You can learn a fair amount of general knowledge by watching the financial news on the tv - CNBC, Bloomberg, Fox Biz, etc... But you definitely DON'T want to take everything you hear as gospel to be acted upon. Most of the babbling done by the commentators throughout the day is just useless banter. And many guests who come on will have opinions that differ from one another greatly. You'll often find that even 2 people from the same large firm will have two different opinions on a particular subject.
I personally DO pay more attention when the odd occasion arises that a big billionaire investor or very successful longtime money manager makes an appearance on tv.
If you happen to have at least 6 figures (or come into such a lump sum in the future) you'd probably want to consider consulting with a professional advisor at a major firm. If you're starting out with just a few grand or a few hundred, it's generally better to open up an account with a discount brokerage, and either go with an index fund, or perhaps a couple of top diversified mutual fund managers, or else consider starting the journey to figuring enough out to pick at least a handful of good investments out for yourself.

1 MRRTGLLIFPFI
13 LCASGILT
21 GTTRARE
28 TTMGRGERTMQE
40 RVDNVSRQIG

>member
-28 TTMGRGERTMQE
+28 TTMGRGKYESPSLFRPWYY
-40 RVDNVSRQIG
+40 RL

Your age, time horizon, individual risk tolerance, liquidity needs, specific goals, and amounts of money you have will be important considerations.
If you do have the time and temperament to learn to invest for yourself, it's really not all that complicated. You just have to keep in mind that the values of investments all fluctuate at least a little (some definitely more than others), and that any individual stock or bond you buy COULD possibly become worthless at some point. I'd generally avoid riskier activities such as day trading and "penny stocks".
There are a lot of good websites out there that issue daily bulletins concerning all aspects of the stock market. I won't mention any here by name as I write for some of them, but a quick google search should suffice.